I might, in my defence however, point out that although it is excellently inclusive to employ a little scholarly pedantry after every statement, I was mindful of trying to keep the piece readable. Further; as the Regiment was raised out of the ranks of the army of the Khalsa Raj and as Surgeon Fairweather pointed out contained a higher proportion of Sikhs than other Punjab regiments, I feel that I did not make any particular error. It is quite normal usage to abbreviate regimental names by secondary designations, or by the most common national or religious contingent within the unit. Hence we may call the 42nd Regiment of Foot, Highlanders, or indeed Royal Highlanders, or just Scottish even though proportions of all Scottish, Welsh, English and Irish Regiments contained elements of each nation. The Guards and line Regiments recruited south of Scotland and east of Wales are all nominally called English Regiments but contained up to half, Irish and Scottish soldiers. I thus felt that since the majority of men in the 4th Punjab were Sikhs, and was spoken of at the time in that manner, it would be no great sin to refer to the regiment as such.

Although surgeon Fairweather's account of the date on which the 4th Punjab arrived at Alambagh would have been helpful to pose alongside the other sources, I cannot admit to any meaningful error there either. So far as I can see, and remember, I merely wrote that they moved to Cawnpore from Delhi and were involved in skirmishes on the road to Alambagh. Richard Holmes' book said that at least one company was present on picquet on 9 November, so doubtless surgeon Fairweather meant the main body rather than the entire regiment arrived on the 12th, and sources were so irritatingly contrary on when the force mustered that it would probably only have confused me. Almost all the sources referring to the 93rd spoke of the Punjabi Regiment being present in some form or another up to Alambagh. Therefore while doubtless I would have indeed benefited (and hope to do so in the future) from reading your book, I am always eager to read accounts of native Regiments, I think the damage is slight here.

If I may be so bold. You make a curious observation at the end where you inform me that the regiment carried Brunswick Rifles rather than Brown Bess Muskets. If this was meant as a simple interesting note then I do indeed find it very interesting, though I think I was aware that by this time (unlike during the first China/Opium War) Native Regiments had been given updated arms, at the time Company Regiments used old flintlock India pattern muskets rather than percussion ones. If however the subject was brought up because of something I wrote, in fairness I think you should observe that I used the word 'musketry' about three times, and I did so without particular reference to unit, and knowing that the majority of the army was armed with 'rifled muskets', as I'm sure you are aware the army continued to call its firing exercises musketry until at least the end of the period.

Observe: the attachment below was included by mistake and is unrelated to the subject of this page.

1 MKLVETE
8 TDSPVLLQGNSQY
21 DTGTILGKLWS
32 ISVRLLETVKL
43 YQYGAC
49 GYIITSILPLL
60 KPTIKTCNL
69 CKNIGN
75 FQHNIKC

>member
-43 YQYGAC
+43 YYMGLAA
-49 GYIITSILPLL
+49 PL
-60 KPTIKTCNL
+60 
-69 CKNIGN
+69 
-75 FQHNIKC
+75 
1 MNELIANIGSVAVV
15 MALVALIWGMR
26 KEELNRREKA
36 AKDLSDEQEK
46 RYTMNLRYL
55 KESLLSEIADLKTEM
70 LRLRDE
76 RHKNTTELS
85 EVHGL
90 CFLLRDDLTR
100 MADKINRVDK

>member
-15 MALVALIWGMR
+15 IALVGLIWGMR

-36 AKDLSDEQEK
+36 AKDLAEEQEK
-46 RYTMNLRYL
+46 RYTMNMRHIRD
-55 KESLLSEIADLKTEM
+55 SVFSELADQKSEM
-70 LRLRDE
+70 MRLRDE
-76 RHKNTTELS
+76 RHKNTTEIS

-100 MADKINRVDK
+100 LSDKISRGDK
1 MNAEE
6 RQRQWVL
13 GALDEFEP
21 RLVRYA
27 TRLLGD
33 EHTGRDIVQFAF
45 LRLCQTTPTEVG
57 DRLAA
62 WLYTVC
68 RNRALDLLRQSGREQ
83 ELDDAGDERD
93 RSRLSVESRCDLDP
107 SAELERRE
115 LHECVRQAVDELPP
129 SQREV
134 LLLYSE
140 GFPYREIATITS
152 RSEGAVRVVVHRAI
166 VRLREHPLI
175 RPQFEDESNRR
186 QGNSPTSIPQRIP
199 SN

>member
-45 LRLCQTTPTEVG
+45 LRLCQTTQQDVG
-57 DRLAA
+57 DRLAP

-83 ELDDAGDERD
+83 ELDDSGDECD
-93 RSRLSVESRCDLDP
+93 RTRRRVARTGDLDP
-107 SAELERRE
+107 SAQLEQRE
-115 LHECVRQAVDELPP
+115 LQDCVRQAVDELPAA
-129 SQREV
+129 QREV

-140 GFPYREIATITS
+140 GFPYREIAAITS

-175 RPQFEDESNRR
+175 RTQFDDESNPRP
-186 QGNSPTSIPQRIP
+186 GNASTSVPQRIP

Anyway thank you for recommending your book, and I am glad you enjoyed my scribbling.
Josh.
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Re: The 2nd Relief of Lucknow.

Postby bill wright » 05 Feb 2018 13:02

Dear Josh
My apologies if my comments on your article came across as pedantic. I simply thought you might like to know a better source on the 4th PNI (after all, we do have not one but two books from Surgeon Munro) and as Fairweather was the regiment`s surgeon and with them through all their fights it is a source I felt you should know about.

I totally agree with you that one of the tricky things in writing a magazine article is in deciding what you can or cannot include or exclude. I have faced the same things myself.

If I had spare copies of the Fairweather book I`d be delighted to send you one gratis but the dozen or so that the publishers sent me have long gone, I regret. Hence mentioning the publisher`s details. I mentioned the Brunswick Rifle simply as an example of the kind of facts that Fairweather clears up and which are not always easily available. He is equally good on uniforms etc.

I might add that I found your article, as others have, very vivid and I will make reference to it when I need extra info on Lucknow. Keep writing !
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Re: The 2nd Relief of Lucknow.

Postby Josh&Historyland » 06 Feb 2018 15:29

Thanks, Bill.

Will do, and don't worry, pedantry in my opinion is a necessary part of historical research. And your book does sound very interesting and I'm glad you told me about it. Hopefully in the future I will have the time to add it to my library. Thanks for the advice and kind words.

Josh.
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Re: The 2nd Relief of Lucknow.

Postby 95th » 08 Feb 2018 12:56

That was a great read,thanks for posting it up.I wouldn't have toned it down though as I think it's best to get the "full bore" effect of history.Either way it was excellent so well done.
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Re: The 2nd Relief of Lucknow.

Postby Josh&Historyland » 09 Feb 2018 22:38

You are too kind, 95th.